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Oyster Bay Town announces crackdown on sign code violations

Town of Oyster Bay Supervisor Joseph Saladino announces

Town of Oyster Bay Supervisor Joseph Saladino announces that the town is cracking down on illegal signs on Wednesday, Jan. 31, 2018, in Hicksville. Credit: Howard Schnapp

Oyster Bay plans to start cracking down on businesses that violate a prohibition on displaying more than two signs without obtaining variances.

Town Supervisor Joseph Saladino last week stood in front of the Bengali Sweet Shop on Rt. 107 in Hicksville and announced the town would begin focusing on violations of its signage code in March.

“We’re taking back our communities by cracking down on code violations and working with businesses to bring about compliance,” Saladino said at the Wednesday news conference.

Bobby Kalotee, chairman of the Nassau County Human Rights Commission, said in an interview he supports code enforcement “as long as it’s not discriminatory toward anyone, but is the rule for everybody.”

“The town must enforce the codes ... but it doesn’t only apply to mom and pops, but it applies to the Starbucks and Taco Bells and Pizza Huts or Macy’s,” Kalotee said.

Saladino said he held his news conference about the crackdown in Hicksville because the town received many complaints about signs in the area.

“Hicksville has had a proliferation of signs on businesses,” Saladino said at the news conference. “We want to work on getting businesses into compliance so that when residents drive up and down up our streets or walk down our sidewalks they see a downtown that’s friendly and attractive.”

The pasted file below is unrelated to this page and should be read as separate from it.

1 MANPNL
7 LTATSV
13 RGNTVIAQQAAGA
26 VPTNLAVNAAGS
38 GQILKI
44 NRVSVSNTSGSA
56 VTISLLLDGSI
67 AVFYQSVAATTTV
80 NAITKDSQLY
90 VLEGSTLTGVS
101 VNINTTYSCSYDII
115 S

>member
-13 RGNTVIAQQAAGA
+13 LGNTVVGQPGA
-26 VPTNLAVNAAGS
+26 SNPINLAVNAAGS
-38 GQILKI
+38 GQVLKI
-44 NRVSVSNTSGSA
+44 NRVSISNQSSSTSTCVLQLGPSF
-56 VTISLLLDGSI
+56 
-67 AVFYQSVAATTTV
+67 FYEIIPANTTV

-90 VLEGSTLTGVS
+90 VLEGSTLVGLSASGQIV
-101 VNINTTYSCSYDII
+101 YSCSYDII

Hicksville is a regional center of Long Island’s South Asian community where many Indian, Bangladeshi and Pakistani businesses cater to an immigrant population.

Saladino said under the town code, “anything over two signs would be illegal.”

The town’s definition of signs include promotional posters, which also must have permits, town spokeswoman Marta Kane said.

An application with the town for a sign permit costs $100 per sign. If the application is rejected, the applicant can file an appeal with the Zoning Board of Appeals at a cost of $325. Violation of the sign restrictions can be prosecuted as criminal misdemeanors.

Town officials said businesses can seek variances for additional signs.

Many corporate chain businesses in Hicksville, including fast food restaurants, gas stations, drugstores and banks have more than two signs on their businesses. Town officials said the Hicksville Chick-fil-A at the Broadway Mall has permits for six signs while the Starbucks there has permits for 10.

Other business throughout the town have more.

The Hicksville IKEA store has 31 signs, including banners, product ads and directional signs emblazoned with its logo. Town officials did not comment on sign permits or variances for that store.

Farther north in Oyster Bay hamlet, a Carvel ice cream shop on the same block as Oyster Bay Town Hall displays more than a dozen posters and promotional signs in its windows. Town spokesman Brian Nevin said the town “does not anticipate applications for posters or flyers such as those in Carvel’s windows.”

Hicksville is poised for redevelopment as the town plans to rezone wide swaths of land around the Long Island Rail Road for mixed-use development. Nearly two dozen proposed projects totaling more than $230 million in the area are vying for a piece of $10 million in state grant money to kick-start development.

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